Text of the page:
Screaming for Life
18 January 2008
Words by Aedan Siebert
For over thirty years vocalist Rob Halford - the man known as the Metal God - has been a hugely instrumental and influential force in the Rock and Metal world. His career efforts as a part of seminal acts: Judas Priest, Fight and Halford have garnered the man much respect from a vast array of fans and press alike. I caught up with Rob to discuss the new Halford/Fight best of release Metal God Essentials, growing up with a passion for music and the responsibilities of being a dyed in the wool metal god.
“I'm very well mate - how are you doing?” begins a cheerful Halford, before he informs me of his activities over the past few months.
“Well, working with the Priest guys back in the UK on the new Nostradamus metal opera that is coming out next year. I finished doing my vocal work about a week ago and I'm back in the states now in San Diego just having a bit of a break and talking to friends all over Australia about the new Metal Essentials release. Doing a bit of that you know, and doing some work in the office back in Phoenix and then back over to the UK in about a month to see how the Nostradamus mixing sessions are going.”
Speaking of the Metal Essentials release...
“Well it's an unusual release because I mean normally an essentials (album) covers one set of songs from one particular area and with this one as you know, it's a combination of both Fight band and Halford. And it's just some highlights - it was difficult to pick the list really, because I love everything that I've been part of making with the two bands. It's just a good collection of songs that give you a pretty broad base to listen and look - with the DVD - of what I've done with my solo activities. And of course it's live material as well as a couple of new tracks with Forgotten Generation and Drop Out from the Halford band. So it's kind of mixed up you know? It's quite different to the regular essentials as everybody knows them to be - sounding and looking. It's really cool! We finally got the actual physical product available at long last after going through a download phase - I was waiting for this moment to finally arrive and it has! I've got the lads in Sydney at Riot! Records distributing it for me all over Australia. So we're in the launch mode and it's going great!”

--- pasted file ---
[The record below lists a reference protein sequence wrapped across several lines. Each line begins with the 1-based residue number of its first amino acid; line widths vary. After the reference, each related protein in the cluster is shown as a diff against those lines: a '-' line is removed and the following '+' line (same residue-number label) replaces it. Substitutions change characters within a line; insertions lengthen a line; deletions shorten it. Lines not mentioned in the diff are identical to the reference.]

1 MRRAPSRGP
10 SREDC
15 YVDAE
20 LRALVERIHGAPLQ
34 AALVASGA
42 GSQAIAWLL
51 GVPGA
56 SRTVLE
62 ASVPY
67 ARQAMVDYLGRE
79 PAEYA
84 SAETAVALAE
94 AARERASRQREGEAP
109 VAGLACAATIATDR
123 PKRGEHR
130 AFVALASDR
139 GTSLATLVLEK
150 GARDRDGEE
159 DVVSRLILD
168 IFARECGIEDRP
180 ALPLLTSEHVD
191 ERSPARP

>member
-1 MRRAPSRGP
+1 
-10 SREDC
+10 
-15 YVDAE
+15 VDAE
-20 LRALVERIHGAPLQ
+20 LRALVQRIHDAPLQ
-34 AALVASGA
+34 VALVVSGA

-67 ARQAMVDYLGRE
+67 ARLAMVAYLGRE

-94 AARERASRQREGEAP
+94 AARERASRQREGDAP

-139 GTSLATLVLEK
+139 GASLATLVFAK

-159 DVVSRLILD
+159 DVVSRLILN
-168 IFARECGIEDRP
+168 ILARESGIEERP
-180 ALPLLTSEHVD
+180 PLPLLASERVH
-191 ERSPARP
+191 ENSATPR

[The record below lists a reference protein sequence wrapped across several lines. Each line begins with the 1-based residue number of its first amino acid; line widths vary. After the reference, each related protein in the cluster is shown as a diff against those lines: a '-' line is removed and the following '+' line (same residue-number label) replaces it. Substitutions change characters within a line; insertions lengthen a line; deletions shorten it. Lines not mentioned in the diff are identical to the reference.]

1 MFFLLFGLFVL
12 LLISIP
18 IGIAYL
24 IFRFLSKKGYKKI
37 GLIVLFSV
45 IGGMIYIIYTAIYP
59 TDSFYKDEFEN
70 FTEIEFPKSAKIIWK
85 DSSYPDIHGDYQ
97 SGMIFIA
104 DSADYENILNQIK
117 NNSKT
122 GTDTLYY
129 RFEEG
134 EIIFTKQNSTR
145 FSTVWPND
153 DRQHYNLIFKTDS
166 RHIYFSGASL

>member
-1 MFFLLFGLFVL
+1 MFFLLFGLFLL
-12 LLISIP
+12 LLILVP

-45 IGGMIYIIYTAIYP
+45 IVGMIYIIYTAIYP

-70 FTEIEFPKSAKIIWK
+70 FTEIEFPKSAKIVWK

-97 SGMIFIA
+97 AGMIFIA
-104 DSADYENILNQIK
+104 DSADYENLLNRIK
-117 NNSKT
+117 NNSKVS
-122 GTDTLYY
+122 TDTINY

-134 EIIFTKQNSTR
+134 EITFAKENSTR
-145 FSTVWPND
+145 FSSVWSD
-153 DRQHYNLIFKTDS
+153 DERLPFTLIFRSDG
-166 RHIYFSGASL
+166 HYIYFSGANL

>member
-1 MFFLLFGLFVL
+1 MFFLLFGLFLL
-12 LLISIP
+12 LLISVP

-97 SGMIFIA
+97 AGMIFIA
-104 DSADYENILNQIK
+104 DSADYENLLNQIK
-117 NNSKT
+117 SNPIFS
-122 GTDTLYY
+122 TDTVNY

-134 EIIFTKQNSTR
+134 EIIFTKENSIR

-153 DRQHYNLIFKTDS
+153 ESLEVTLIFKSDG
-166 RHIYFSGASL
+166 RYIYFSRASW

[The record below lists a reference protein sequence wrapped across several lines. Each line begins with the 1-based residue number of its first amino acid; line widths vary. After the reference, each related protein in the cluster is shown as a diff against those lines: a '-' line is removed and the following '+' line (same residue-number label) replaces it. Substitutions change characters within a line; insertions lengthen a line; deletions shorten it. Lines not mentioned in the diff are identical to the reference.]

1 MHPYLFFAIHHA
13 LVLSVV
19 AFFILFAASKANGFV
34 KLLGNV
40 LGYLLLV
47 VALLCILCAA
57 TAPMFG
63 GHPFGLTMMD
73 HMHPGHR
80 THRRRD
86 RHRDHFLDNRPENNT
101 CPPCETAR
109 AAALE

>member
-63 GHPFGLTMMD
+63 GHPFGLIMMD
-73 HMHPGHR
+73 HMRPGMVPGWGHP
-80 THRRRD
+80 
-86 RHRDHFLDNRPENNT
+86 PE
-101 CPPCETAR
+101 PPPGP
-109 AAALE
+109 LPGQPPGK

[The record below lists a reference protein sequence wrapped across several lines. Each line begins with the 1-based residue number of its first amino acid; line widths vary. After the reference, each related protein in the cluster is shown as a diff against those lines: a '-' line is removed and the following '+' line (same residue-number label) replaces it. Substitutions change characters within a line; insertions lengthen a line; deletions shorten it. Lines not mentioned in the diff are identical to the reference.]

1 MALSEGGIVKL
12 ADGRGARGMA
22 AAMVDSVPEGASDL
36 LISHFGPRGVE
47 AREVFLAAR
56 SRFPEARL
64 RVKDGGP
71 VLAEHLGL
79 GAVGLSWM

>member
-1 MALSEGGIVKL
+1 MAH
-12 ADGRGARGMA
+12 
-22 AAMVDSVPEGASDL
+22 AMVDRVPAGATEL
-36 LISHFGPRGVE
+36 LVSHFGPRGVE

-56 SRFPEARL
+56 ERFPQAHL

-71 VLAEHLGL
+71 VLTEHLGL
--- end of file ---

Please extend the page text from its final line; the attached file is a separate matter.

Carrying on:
As some fans may be well aware, Priest were recently inducted into Kerrang magazine's prestigious Hall Of Fame.
“Yeah! That was amazing! I mean Kerrang magazine - as you're aware - is quite an influential mag over in the UK and that kind of came out of the blue! We were asked to accept the award quite some time ago, but it was just a matter of trying to get us all in the same country at the same time because we're spread around the world. But it was a brilliant night out! To be recognized by that magazine - it's a weekly publication that reaches about a quarter of a million metal heads and rock heads each week in Great Britain - it was just a very cool thing to receive. And you know, to be in the company of the other bands that were there, like Machine Head for example, Trent from Nine Inch Nails, Fall Out Boy, Gallows, My Chemical Romance - it was just good company! So we had a brilliant night out there with everybody!”